Home from Afghanistan: 2006 Hudson graduate John Burman
Life passes in phases, for John Burman graduation from high school was the end of one phase and he leaped right in to the next one -- a hitch with the Marines that started in July of 2006.
"I didn't know what to do at that point," said Burman, "The Marine Corps sounded like a good idea, so I signed up."
A 2006 Hudson High School graduate, Burman is near the end of his four-year commitment to the U.S. Marine Corps, which included tours of duty in both Iraq and Afghanistan. He was home for the holidays.
In hindsight, his deployment to Iraq after completing boot camp and extensive training as a radar operator was a piece of cake compared to his recent deployment to Afghanistan.
Burman was in Ramadi, Iraq from October 2007 until May of 2008.
"Life was pretty good on base," said Burman, "You had access to the Internet, and it was over the winter so it wasn't ungodly hot." Both his barracks and his office were constructed out of portable shipping containers and were air conditioned. "It's that whole learning thing. You do what you can to make life better." Because the base had been used for a long time, every unit that came left improvements behind.
"You always wore an MTV, Modular Tactical Vest and had your ammunition and rifle with you at all times," said Burman. It was the rainy season so instead of heat, winter in Iraq offered its own challenges, mainly mud.
"Everything we did required an amazing amount of math and science," said Burman of his radar and meteorological work. Upon his return stateside he was stationed at Camp Pendleton. In May 2009 he was deployed to Afghanistan until December.
Burman arrived in Afghanistan on a C-130 with 150 other Marines. He spent his first three and one-half months at Camp Leatherneck sheltered in large tents. The second half of his Afghan deployment was at a forward location, living literally on the land.
"We were basically in the middle of a field," said Burman. It was Command Outpost Koshtay used as a patrol base, where sandstorms were common and the sunsets and sunrises were things of great beauty.
"It was 110 to 130 F most days going up to 140 F at times," said Burman. "The work has to be done so you just do it, drink a lot of water and keep an eye out for heat stroke."
"You could just sit there and drip," said Burman. In the seven months he was in country, it did not rain once.
"My official job was radar operator," said Burman, who, because he was certified to drive a Humvee, drove daily between bases, as well as taking his turn doing foot patrols.
"The rule is body armor before pants," said Burman. "If there was fire near or towards the base you get your flak or Kevlar on first, then your rifle. It was not an uncommon sight to see a Marine with his body armor, helmet and rifle but no pants."
They essentially slept outside.
"Cats were a favorite," said Burman. If you could get the cat to hang around your rack that was a good thing because of the mice." Every cat that came on an American base was welcomed with food.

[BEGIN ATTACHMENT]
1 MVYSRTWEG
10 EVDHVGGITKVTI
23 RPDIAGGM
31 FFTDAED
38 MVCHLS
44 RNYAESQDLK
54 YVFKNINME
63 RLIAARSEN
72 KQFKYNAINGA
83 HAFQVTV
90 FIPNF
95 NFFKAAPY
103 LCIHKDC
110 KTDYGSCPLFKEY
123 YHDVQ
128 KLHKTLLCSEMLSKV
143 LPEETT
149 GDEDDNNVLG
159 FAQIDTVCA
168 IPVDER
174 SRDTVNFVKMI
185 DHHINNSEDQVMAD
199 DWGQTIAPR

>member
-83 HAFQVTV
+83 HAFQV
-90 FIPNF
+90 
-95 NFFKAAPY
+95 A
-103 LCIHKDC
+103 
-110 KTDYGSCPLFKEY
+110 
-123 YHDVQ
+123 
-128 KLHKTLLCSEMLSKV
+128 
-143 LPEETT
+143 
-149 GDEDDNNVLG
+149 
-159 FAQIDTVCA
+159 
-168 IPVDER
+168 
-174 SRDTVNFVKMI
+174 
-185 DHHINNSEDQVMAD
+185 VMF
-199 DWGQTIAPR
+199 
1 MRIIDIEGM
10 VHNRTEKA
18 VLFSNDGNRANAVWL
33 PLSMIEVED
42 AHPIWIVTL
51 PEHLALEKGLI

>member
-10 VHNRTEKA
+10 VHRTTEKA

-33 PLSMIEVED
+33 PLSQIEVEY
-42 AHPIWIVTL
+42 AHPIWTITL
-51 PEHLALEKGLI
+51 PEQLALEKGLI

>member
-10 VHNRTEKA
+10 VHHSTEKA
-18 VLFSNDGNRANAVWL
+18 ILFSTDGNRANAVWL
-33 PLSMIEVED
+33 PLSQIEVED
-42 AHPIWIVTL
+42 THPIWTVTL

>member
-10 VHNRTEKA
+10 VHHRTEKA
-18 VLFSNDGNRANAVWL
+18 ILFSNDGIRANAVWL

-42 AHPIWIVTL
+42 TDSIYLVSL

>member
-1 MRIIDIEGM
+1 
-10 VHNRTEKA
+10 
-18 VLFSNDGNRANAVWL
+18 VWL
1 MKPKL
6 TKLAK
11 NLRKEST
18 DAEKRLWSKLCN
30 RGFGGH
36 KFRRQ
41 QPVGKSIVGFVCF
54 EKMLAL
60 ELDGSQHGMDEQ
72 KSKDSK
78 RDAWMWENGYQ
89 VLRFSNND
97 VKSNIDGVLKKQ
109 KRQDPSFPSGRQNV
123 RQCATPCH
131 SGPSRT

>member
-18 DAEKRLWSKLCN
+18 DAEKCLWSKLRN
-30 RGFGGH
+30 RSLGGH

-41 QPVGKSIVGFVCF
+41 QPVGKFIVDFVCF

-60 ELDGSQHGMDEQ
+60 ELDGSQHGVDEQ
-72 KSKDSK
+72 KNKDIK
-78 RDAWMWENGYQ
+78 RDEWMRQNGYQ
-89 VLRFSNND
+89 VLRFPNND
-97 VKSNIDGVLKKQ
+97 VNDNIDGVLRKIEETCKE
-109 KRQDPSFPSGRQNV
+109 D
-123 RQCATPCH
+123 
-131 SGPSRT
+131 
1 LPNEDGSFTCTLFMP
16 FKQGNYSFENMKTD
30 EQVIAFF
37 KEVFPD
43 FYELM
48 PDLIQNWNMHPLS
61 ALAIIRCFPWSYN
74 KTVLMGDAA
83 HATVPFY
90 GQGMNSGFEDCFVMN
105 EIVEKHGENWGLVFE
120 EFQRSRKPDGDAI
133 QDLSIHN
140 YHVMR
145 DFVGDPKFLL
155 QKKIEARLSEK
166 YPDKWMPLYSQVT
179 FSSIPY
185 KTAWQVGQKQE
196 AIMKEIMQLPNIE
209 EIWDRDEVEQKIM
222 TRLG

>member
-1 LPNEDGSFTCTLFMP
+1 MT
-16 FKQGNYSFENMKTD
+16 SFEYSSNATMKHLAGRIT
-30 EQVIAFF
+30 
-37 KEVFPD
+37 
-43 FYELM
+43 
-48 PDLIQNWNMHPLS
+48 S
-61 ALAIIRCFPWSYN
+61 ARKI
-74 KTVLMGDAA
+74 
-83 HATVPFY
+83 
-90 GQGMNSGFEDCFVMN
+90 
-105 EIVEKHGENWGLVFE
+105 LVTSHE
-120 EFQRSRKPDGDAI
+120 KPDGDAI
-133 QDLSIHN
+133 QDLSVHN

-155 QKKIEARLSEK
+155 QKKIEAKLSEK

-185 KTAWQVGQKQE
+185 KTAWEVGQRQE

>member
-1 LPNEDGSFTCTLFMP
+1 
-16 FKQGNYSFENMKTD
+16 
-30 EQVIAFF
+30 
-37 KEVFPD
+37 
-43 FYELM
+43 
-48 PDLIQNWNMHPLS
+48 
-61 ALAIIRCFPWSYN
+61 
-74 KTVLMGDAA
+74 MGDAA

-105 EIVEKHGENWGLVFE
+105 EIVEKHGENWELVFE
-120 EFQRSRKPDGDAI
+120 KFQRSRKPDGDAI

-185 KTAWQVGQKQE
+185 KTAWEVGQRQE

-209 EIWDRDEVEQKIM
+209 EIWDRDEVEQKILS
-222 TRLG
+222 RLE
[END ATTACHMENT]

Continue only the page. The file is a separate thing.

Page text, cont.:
As far as being in touch with home, Burman had access to a SAT phone 10 minutes a week. Letters and packages come and go every couple of weeks.
"We had very little communication with the outside world," said Burman.
"We were with the Afghan people on a day-to-day basis," said Burman. "For transportation they walked, used small motorcycles, donkeys, bicycles, camels, horses and occasionally small vans.
According to Burman, the Afghans are essentially subsistence farmers, raising, cotton, corn, poppies (opium) and marijuana (also used for rope and reinforcing the mud the homes are made of.) They are shepherds as well.
"It was pretty easy to tell the locals from the Taliban," said Burman. "The Taliban are mostly Pakistani."
"Unquestionably the Afghan people want us there," said Burman. "If we weren't there all the time the Taliban would come back. They are on the move all of the time." As to the Afghan countryside, the roads were just dirt, however the area is laced with an impressive irrigation system, according to Burman.
"It was a good experience," said Burman with a mischievous grin "I have no problem jumping up to my knees in mud." Then he became serious.
"As far as I am concerned, military service should be mandatory," he said "I figured if you are going to feel that way you should serve and that's what I did."
"There are a lot of countries out there that require service before college," said Burman.
"It gives you a good world perspective," said Burman. "You don't care about things, you learn to prioritize on what you want and need."
"I spent seven months living outside," said Burman. "When you have to be able to carry your entire life on your back, you pare down.
"We tell the newcomers, 'ounces add up to pounds and pounds add up to pain,' Think about having to carry it 100 yards over uneven ground. It becomes a real priority as to what you want.
"It begins with items that are considered mission essential including, a Piezo match, your sleeping bag and clothes then you think about what you want."
Batteries are heavy and electricity is at a premium. For Burman, taking his laptop along was a priority. Loaded with games and movies it provided much needed breaks in the boredom, not only for Burman but dozens of others. Lots of IPods and small appliances were evident on base. All laundry was done by hand and the hygiene station, is like individual doggy bags for waste.
"Boredom has always been a huge problem," said Burman. "That's why letters and care packages are important. It is great to hear that you are remembered in letters and prayers."
"Afghanistan can be quite beautiful," said Burman, who plans attend college and study environmental science when he gets out of the Marines this summer.